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World Mental Health Day


The 10th of October is observed as “World Mental Health Day” every year. It was declared by the Federation of Mental Health, back in 1992. This organization played a pivotal role to make the common person understand the critical difference between ailment and insanity, through a lot of movements and seminars. There have been a number of themes, on this subject, where top scholars and researchers debate on and speak of the advancement, in general, and technological aspects, for the treatment of a person who is mentally ill. As such, the theme for World Mental Health Day, this year is “Dignity in mental health.”

There are a lot of misconceptions and taboos when it comes to a person with mental ailment. As a result of this, they endure a lot of pain, at an emotional level. Other factors, that cause this problem to patients, in general, is the lack of professional help and lack of support from family and friends. There have also been various bills passed by the Indian legislative assembly to ensure that the people are not deprived of their rights, on the basis of ailments. It is thereby imperative to realize how, we as an educational organization, a community or an individual, can extend our attention, respect and care towards people in need.

We spoke to Miss Ashwini N V, Research Scholar in Psychology and Assistant Professor at Jain (Deemed-to-be University), to enlighten us further with insights on mental health and help us understand our role towards improving the society for this noble cause. Here is what she had to say, to our questions on World Mental Health Day.

1. The World Mental Health day is on 10 October 2015. As a research scholar in psychology, what is your opinion on the relevance of such days?

While I believe each day is a good day to start and strive to create awareness about mental health and be supportive of actions taken in favor of promoting the cause, I am also very positive about the relevance of observing days such as World Mental Health Day for the following reasons.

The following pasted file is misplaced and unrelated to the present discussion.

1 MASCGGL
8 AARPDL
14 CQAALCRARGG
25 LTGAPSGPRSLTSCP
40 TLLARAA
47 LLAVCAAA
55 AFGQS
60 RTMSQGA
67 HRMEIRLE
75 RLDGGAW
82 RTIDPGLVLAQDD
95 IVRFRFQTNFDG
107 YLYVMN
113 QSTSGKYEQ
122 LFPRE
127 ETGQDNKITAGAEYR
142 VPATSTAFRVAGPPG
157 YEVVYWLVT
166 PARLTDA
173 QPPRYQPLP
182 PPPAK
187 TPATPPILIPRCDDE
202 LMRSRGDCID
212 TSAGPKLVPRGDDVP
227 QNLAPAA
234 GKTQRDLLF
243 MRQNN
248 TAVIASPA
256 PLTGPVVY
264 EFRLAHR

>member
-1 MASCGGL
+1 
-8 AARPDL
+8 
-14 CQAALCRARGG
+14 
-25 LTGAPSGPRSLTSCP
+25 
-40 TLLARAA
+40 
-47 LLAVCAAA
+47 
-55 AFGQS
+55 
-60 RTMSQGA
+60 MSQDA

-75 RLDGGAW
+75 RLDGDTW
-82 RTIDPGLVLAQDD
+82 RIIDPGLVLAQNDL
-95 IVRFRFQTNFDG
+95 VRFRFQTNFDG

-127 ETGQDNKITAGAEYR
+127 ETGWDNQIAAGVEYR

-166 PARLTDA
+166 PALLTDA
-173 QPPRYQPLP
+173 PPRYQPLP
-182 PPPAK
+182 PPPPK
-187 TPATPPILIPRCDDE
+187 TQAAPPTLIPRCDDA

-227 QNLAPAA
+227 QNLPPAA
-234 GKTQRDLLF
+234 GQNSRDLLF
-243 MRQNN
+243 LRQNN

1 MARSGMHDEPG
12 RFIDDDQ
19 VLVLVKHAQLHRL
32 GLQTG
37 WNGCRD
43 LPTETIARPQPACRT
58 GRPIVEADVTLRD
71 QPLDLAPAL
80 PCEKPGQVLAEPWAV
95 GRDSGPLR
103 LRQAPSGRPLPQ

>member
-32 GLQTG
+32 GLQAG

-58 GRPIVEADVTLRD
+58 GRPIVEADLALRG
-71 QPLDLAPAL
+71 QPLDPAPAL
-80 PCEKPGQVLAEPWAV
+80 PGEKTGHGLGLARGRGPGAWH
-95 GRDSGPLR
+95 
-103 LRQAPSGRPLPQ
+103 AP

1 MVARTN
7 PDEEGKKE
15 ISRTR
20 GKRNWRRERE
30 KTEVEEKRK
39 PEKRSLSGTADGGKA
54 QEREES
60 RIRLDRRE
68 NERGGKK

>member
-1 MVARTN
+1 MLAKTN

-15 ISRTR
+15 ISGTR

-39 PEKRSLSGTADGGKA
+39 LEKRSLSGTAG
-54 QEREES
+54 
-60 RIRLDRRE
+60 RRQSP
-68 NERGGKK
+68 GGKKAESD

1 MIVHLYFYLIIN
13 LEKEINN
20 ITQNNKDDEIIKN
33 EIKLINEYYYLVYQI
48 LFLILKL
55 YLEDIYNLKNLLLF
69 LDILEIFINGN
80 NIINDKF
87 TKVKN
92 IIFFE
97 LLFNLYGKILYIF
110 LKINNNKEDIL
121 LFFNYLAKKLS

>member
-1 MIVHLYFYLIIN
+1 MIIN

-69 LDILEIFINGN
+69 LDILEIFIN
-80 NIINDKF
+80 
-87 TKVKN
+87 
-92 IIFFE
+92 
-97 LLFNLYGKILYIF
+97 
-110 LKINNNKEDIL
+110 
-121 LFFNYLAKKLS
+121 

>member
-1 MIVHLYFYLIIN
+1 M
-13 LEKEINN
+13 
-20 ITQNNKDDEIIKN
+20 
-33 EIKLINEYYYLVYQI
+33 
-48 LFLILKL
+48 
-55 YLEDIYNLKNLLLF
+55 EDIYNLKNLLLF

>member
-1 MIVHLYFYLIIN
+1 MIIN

Symbolic beginnings may snowball into something bigger: It must be noted that World Mental Health Day was first conceptualized in the year 1992 by the World Federation of Mental Health (WFMH) and endorsed by the World Health Organization (WHO). At present, WFMH has members and contacts from over 150 countries committed to promoting among all nations the highest possible level of mental health in its broadest biological, medical, educational, and social aspects. Therefore, when WFMH and WHO call for observing World Mental Health day, nations get persuaded to do their bit even if it is in a tokenistic manner. The relevance of these days becomes prominent when these symbolic actions will snowball into something bigger and better, which eventually may make a significant contribution to promoting mental health in these regions.

Diversity of themes: Considering that each year a different theme is chosen, it helps organizations and nations to concentrate on the issues that these themes raise and encourage them to address the same. This year’s theme is ‘Dignity in mental health’, some of the recent past years’ themes have been ‘Living with schizophrenia’, ‘Mental health and older people’, ‘Depression: A global crisis’. These themes, otherwise neglected got their due acknowledgment in many nations because those were the themes chosen for World Mental Health day.

Focused efforts at multiple levels:‘Mental health’ is a cause that requires sustained efforts at many levels – education, awareness, and advocacy. A yearlong effort beginning with World Mental Health day facilitates this requisite.

It promotes collective and collaborative spirit: Days like this pave way for collaborative initiatives between individuals, departments of governments, organizations, and nations given the common goal elicited by a common theme.

Positive consequences of the symbolism of days such as World Mental Health day is the reason why I support them and find it relevant.

2. The theme for this year’s World Mental Health Day is ‘Dignity in mental health’. In India, how can we achieve this?

The theme ‘Dignity in mental health’ is very relevant in the Indian context where stigma regarding mental health is immensely persistent. I believe stigma and dignity are inversely proportional. ‘Dignity’ that translates to respecting and recognizing one’s worthiness cannot be achieved where ‘stigma’ prevails. So, eradicating stigma on mental illness among people should be the first step. Some of the practical steps to decrease stigma regarding mental illness that I suggest are as follows:

» Introducing the topic of mental hygiene from a very young age to students in schools and homes. Encouraging open discussion on the topic of mental illness, health, and wellness at all levels of education.

» Sensitizing and encouraging empathetic interaction of public in general with those people who they know are experiencing issues with mental health whenever feasible. Strategic public campaigning regarding this is the need of the hour.